(f) the reimbursement received by the authorized service station from manufacturer for carrying out any service of nay motor car, light motor vehicle or two wheeled motor vehicle manufactured by such manufacturer; and
(g) the commission or any amount received by the rail travel agent from the Railways or the customer. But does not include –
(i) initial deposit made by the subscriber at the time of application for telephone connection or pager or facsimile (FAX) or telephone or telex or for leased circuit;
(ii) the cost of unexposed photography film, unrecorded magnetic tape or such other storage devices, if any, sold to the client during the course of providing the service;
(iii) the cost of parts or accessories, or consumable such as lubricants and coolants, if any, sold to the customer during the course of service or repair of motor cars, light motor vehicle or two wheeled motor vehicles;
(iv) the airfare collected by air travel agent in respect of service provided by him;
(v) the rail fare collected by rail travel agent in respect of service provided by him;
(vi) the cost of parts or other material, if any, sold to the customer during the course of providing maintenance or repair service;
(vii) the cost of parts or other material, if any, sold to the customer during the course of providing erection, commissioning or installation service; and
(viii) interest on loan.
Explanation 2 – Where the gross amount charged by a service provider is inclusive of service tax payable, the value of taxable service shall be such amount as with the addition of tax payable, is equal to the gross amount charged.
Explanation 3. For the removal of doubts, it is hereby declared that the gross amount charged for the taxable service shall include any amount received towards the taxable service before, during or after provision of such service.”
9. After its amendment w.e.f. May 01, 2006, a much shorter version was introduced which reads as under:
“67. Valuation of taxable services for charging service tax.
(1) Subject to the provisions of this Chapter, where service tax is chargeable on any taxable service with reference to its value, then such value shall,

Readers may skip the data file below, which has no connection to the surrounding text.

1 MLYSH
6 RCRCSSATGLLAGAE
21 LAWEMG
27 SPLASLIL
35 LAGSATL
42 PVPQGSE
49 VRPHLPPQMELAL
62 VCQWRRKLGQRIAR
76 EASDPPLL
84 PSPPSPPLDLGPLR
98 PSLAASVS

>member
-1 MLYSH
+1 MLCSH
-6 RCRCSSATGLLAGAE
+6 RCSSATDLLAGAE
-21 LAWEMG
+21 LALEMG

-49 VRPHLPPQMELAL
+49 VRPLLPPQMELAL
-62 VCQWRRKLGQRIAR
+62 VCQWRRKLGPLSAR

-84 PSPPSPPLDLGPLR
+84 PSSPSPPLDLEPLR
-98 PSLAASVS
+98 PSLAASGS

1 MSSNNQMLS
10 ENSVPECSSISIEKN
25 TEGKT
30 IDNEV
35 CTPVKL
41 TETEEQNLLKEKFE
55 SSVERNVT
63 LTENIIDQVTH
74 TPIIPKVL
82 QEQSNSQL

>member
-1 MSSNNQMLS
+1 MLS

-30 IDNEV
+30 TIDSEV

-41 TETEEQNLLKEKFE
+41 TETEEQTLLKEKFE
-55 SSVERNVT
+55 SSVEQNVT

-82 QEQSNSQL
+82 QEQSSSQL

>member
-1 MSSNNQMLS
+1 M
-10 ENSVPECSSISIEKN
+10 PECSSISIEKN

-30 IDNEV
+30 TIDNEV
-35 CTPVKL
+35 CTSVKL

(i) in a case where the provision of service is for a consideration in money, be the gross amount charged by the service provider for such service provided or to be provided by him;
(ii) in a case where the provision of service is for a consideration not wholly or partly consisting of money, be such amount in money as, with the addition of service tax charged, is equivalent to the consideration;
(iii) in a case where the provision of service is for a consideration which is not ascertainable, be the amount as ay be determined in the prescribed manner.
(2) Where the gross amount charged by a service provider, for the service provided or to be provided is inclusive of service tax payable, the value of such taxable service shall be such amount as, with the addition of tax payable, is equal to the gross amount charged.
(3) The gross amount charged for the taxable service shall include any amount received towards the taxable service before, during or after provision of such service.
(4) Subject to the provisions of sub sections (1), (2) and (3), the value shall be determined in such manner as may be prescribed.
Explanation: For the purpose of this section,
(a) “consideration” includes any amount that is payable for the taxable services provided or to be provided;
(b) “money” includes any currency, cheque, promissory note, letter of credit, draft, pay order, travelers cheque, money order, postal remittance and other similar instruments but does not include currency that is held for its numismatic value;